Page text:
Thai female lawyers fight for right to wear trousers in court

The Human Rights Lawyers Association (HRLA) and Nitihub, an open forum for public discussion of issues of public interest, have threatened to seek redress from the Central Administrative Court if the Thai Bar Association does not respond to their petition for a change to its dress code, which currently forbids female lawyers from wearing trousers in court.

The HRLA said in its petition, addressed to the Thai Bar Association president, that it has received complaints from a number of female lawyers, claiming that they have been admonished by judges for not dressing properly when they wore trousers in court, adding that they were occasionally taunted by opposing male council for breaking lawyer’s rules of etiquette regarding the dress code.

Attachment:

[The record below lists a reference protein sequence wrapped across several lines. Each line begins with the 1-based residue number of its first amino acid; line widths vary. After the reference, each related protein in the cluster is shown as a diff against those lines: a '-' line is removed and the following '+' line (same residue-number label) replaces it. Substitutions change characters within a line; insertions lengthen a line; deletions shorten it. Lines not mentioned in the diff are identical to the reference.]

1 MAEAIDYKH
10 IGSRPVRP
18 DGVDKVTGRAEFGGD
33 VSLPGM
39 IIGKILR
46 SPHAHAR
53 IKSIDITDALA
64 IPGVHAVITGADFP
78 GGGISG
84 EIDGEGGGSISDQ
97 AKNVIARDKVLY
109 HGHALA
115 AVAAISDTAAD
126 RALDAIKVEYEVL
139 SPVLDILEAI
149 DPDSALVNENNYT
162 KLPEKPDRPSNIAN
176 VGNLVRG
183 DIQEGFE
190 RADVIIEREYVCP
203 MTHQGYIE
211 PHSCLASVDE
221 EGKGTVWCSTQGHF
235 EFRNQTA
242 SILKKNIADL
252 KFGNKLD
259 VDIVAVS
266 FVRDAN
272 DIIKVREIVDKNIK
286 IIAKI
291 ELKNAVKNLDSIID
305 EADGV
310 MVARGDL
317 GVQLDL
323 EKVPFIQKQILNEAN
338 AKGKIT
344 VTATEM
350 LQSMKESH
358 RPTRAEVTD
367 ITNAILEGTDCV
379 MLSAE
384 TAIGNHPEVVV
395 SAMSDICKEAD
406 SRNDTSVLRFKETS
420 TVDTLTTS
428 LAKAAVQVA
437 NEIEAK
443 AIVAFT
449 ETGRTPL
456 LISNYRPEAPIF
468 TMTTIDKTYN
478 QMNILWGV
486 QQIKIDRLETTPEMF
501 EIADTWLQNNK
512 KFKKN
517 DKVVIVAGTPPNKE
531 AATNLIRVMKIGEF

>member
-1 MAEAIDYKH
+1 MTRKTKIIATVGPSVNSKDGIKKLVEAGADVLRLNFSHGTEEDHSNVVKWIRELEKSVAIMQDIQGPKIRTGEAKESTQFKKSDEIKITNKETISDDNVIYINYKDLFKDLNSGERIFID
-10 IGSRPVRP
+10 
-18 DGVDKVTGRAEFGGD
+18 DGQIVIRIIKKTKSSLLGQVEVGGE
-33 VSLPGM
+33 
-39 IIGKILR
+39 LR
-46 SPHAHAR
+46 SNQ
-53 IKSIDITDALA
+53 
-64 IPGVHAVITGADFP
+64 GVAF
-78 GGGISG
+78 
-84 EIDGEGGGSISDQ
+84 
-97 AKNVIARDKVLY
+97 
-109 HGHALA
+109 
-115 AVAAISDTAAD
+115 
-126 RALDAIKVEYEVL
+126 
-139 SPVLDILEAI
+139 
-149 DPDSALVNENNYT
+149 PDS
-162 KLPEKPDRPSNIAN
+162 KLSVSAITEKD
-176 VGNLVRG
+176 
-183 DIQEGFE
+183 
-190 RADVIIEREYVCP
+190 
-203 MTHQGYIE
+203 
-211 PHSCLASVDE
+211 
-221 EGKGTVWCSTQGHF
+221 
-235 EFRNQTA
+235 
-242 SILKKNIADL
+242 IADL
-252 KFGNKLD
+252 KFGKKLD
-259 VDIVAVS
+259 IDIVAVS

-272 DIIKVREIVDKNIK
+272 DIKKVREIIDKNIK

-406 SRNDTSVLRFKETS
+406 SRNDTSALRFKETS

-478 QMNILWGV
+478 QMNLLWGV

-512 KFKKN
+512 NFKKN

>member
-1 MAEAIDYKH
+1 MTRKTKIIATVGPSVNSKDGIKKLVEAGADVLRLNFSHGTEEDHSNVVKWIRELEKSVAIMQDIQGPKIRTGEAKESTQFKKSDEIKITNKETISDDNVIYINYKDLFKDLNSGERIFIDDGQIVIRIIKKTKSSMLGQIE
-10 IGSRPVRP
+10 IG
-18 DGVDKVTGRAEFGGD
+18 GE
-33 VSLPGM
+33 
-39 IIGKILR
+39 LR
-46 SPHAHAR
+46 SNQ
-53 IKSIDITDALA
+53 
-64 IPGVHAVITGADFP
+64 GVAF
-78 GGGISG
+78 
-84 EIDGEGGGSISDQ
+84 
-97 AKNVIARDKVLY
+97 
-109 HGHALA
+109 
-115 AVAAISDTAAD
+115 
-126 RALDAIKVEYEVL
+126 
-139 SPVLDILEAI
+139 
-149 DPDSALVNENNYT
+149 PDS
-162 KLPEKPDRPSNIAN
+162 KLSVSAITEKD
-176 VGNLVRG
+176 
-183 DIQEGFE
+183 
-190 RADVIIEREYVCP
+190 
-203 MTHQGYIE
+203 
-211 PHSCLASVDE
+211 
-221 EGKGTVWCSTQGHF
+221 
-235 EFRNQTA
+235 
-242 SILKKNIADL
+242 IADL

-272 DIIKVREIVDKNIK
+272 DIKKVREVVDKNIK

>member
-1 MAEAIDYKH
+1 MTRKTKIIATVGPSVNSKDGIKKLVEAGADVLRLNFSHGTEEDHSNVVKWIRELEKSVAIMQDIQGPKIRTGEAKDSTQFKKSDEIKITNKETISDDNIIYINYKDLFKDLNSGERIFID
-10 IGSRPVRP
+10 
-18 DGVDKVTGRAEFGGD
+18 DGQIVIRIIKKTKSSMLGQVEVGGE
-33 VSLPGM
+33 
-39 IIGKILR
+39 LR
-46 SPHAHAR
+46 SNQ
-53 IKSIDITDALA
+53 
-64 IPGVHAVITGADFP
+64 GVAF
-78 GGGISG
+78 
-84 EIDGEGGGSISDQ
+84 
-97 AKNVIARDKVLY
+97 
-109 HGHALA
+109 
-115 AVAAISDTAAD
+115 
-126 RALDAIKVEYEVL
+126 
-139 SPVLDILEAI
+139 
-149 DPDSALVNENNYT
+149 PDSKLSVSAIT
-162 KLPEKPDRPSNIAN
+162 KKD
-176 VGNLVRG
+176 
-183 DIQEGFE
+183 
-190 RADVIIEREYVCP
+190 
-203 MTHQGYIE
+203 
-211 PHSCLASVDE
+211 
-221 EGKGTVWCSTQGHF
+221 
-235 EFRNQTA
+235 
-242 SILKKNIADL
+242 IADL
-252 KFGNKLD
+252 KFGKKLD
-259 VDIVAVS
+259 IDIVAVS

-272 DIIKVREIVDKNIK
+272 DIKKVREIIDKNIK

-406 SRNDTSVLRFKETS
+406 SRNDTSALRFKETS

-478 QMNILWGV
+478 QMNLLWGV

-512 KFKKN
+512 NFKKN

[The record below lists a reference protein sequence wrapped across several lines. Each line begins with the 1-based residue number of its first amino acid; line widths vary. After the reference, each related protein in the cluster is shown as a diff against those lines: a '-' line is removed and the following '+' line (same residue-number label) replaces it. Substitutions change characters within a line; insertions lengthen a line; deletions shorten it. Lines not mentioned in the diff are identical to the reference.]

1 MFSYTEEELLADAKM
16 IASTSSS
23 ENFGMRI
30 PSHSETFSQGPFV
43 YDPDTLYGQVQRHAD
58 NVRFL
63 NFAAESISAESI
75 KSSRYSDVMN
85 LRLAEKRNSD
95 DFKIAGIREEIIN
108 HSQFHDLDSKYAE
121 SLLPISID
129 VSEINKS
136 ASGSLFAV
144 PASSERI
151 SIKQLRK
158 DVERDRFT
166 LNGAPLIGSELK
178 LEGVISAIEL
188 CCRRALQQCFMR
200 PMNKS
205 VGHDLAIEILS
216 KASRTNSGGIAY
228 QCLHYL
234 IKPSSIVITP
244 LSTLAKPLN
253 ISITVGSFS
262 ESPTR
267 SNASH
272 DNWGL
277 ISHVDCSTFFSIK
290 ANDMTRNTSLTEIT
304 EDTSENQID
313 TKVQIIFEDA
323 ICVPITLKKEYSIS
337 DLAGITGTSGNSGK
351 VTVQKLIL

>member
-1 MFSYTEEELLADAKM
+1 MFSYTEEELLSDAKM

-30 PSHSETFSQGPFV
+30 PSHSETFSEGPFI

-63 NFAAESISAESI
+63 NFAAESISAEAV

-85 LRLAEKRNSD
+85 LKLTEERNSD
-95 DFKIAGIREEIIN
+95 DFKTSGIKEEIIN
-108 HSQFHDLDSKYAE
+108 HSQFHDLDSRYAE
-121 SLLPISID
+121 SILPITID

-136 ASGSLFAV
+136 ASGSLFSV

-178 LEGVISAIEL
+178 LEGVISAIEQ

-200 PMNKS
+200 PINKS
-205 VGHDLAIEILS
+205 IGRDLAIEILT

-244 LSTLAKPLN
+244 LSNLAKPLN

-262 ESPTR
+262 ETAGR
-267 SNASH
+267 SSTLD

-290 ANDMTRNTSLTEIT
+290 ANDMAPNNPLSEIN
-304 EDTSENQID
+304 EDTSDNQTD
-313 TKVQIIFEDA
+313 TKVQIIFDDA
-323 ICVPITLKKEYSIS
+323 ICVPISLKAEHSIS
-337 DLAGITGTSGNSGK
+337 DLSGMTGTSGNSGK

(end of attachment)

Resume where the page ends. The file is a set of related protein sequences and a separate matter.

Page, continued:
The HRLA also said that it has previously submitted an open letter to both the president of the Supreme Court and the Lawyers Council Under the Royal Patronage to issue dress guidelines which do not bar female lawyers from wearing trousers in court.

Responding to the open letter, the Office of the president of the Supreme Court said, if the lawyer is entitled to wear the Thai Bar robe, he or she should wear such a robe in accordance with the Lawyers Council of Thailand’s rules of etiquette and dress code.

Both the HRLA and Nitihub, however, insist that the dress code for female lawyers is irrelevant in today’s social context and that wearing polite attire, which is internationally acceptable, should suffice.

The two groups have, so far, collected more than 4,100 signatures on change.org to support their campaign for a change in the dress code.

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